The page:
Passionate Spirit: The Life of Alma Mahler
- By Cate Haste
- Basic Books
- 368 pp.
- Reviewed by Mary Sharratt
- November 6, 2019
Setting the record straight on the complex and fascinating life of a musical genius.
Few 20th-century women have been surrounded with such an aura of scandal and notoriety as Alma Mahler, the subject of Cate Haste’s riveting new biography, Passionate Spirit. Mahler was married to, or had love affairs with, some of the greatest creative geniuses of her time, including composer Gustav Mahler, Bauhaus-founder Walter Gropius, artist Oskar Kokoschka, and novelist Franz Werfel. Yet she was stubbornly her own woman whom no man could ever truly possess.
Born in Vienna in 1879, Alma Maria Schindler was an unusually gifted young woman, an accomplished pianist who yearned to be a composer. Her lieder, composed under the guidance of her mentor and lover, Alexander von Zemlinsky, are arresting, emotional, and highly original. They plunge the listener deep into the Zeitgeist of turn-of-the-20th-century Vienna.
At the age of 22, Schindler met Gustav Mahler at a dinner party. Nearly 20 years her senior, Mahler fell in love with her and proposed only a few weeks later. But his demand that she give up her own composing career as a condition of their marriage plunged her deep into turmoil.
She wrote in her diary, “I have two souls: I know it.” Born in an era that struggled to recognize women as full-fledged human beings, she experienced a fundamental split in her psyche — the rift between herself as a distinct, creative individual and herself as an object of male desire.
To win Mahler’s love, she sacrificed her creative individuality. The suppression of her true self to become the woman her husband wanted her to be was unsustainable and inhumane. Eventually, the authentic Alma erupted out of this false persona.
What emerged was a free-spoken woman far ahead of her time who rejected the shackles of condoned feminine behavior and insisted on her independence and sexual and creative freedom. She eventually returned to composing and went on to publish 14 songs. Three of her other lieder have been discovered posthumously. Now her work is regularly performed and recorded.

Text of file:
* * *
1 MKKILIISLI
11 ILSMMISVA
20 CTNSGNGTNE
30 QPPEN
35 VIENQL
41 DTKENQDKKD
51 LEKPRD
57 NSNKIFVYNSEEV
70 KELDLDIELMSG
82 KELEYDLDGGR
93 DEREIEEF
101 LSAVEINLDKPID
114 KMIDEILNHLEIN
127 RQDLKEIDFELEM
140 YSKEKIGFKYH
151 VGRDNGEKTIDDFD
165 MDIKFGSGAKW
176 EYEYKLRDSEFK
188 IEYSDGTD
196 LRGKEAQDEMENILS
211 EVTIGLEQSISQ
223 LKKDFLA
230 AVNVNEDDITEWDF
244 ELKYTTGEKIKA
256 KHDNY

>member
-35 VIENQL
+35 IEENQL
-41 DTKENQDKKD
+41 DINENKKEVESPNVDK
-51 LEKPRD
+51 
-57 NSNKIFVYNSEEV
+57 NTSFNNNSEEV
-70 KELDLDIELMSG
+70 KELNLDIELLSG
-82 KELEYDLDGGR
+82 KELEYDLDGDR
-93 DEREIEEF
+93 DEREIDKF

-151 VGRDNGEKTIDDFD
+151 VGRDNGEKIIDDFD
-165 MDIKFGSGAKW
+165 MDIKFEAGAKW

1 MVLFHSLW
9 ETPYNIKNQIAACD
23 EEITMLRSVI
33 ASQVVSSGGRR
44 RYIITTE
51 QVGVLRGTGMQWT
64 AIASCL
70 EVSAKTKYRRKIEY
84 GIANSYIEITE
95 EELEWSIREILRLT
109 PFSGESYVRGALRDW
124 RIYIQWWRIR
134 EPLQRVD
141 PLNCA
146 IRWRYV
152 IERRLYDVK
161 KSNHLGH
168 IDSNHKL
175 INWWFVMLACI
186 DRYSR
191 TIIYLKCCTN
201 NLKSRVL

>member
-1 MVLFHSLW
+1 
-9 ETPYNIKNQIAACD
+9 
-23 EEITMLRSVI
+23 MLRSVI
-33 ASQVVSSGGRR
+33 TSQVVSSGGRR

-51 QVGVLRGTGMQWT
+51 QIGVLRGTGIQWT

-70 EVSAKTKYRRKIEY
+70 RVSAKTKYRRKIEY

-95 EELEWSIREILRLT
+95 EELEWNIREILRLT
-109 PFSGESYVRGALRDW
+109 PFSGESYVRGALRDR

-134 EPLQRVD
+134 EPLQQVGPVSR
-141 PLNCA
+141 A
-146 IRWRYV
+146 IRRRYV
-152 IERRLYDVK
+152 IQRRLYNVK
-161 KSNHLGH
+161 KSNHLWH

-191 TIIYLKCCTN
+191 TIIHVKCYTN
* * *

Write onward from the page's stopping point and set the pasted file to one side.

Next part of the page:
Like other unconventional women throughout history, Mahler to this day faces a backlash of misinterpretation and outright condemnation. She was a complex, transgressive, ambitious, and often perplexing woman.
As well as a perceived “Alma problem,” there has been, up until now, a very distinct “Alma biography” problem, as most biographies have either diminished Mahler as a flawed muse to great men or else demonized her as a man-destroying monster.
Susanne Rode-Breymann, musicologist and co-editor of Alma Schindler’s early diaries, and Austrian academic Sandra Marchl, author of Alma Mahler-Werfel in der Biographik, describe how these fundamentally misogynist biographies narrowly focus on Mahler’s sexuality and have nothing good to say about her as a human being, much less as a composer.
As Marchl has observed, these works have created a “Schreckbild,” turning Mahler into a grotesquely caricatured, sex-obsessed fiend. Musicologist Sally MacArthur eloquently writes how these slanted biographies have created “the Alma Mahler Machine.”
Rode-Breymann’s and Marchl’s nuanced biographies of Mahler are much-needed correctives to this sad state but are only available in German. So, it is with great eagerness that I welcome Haste’s Passionate Spirit, the first — and long overdue — English-language biography to portray Mahler as an important and gifted figure in her own right, rather than just an appendage of great men. The author even admits in her preface that she likes Alma.
Haste deftly narrates Mahler’s eventful life, spanning from fin de siècle Vienna, to the eruption of World War I and the fall of the Hapsburg Empire, to the rise of fascism. In one of the most dramatic episodes in her long life, Mahler acted decisively to save her third husband, Franz Werfel, and his family from the Nazis.
Her golden years transpired in Hollywood and New York, where she hosted a salon of émigré artists and intellectuals that included Marlene Dietrich and Thomas Mann. Haste shines a light on Alma’s relationships with other women, from her deep friendships with Helene Berg and Gertrud Schoenberg to her often-fraught relationship with her daughter Anna, the only one of her four children to survive into adulthood.
While there are no radical insights or new information that can’t be found in other published sources, Haste presents a fascinating overview of Mahler, including commentaries of her subject’s admirers and detractors, as well as many excerpts from Mahler’s diaries and letters. Far from moralizing, Haste allows readers to draw their own conclusions regarding this complex woman.
I did feel that Haste’s book lacks the depth of insight evidenced in Rode-Breymann’s and Marchl’s German-language biographies. Although Haste acknowledges Alma Mahler as a prolific and gifted composer, I would have appreciated a deeper analysis of her music. Instead, the author spends far more time detailing her subject’s relationship dramas with men.
I am also mystified that Haste does not seem to have read either Rode-Breymann or Marchl, which seems strange, as her bibliography references other German-language secondary sources.
But all in all, this is the best biography of Alma Mahler available in English. If you want to go deeper than Tom Lehrer’s “Alma Song,” this is the perfect place to start.